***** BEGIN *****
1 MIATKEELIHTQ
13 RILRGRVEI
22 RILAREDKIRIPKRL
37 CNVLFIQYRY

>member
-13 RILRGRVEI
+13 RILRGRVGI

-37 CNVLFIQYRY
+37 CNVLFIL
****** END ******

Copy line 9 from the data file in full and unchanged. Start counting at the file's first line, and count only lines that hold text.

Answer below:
+37 CNVLFIL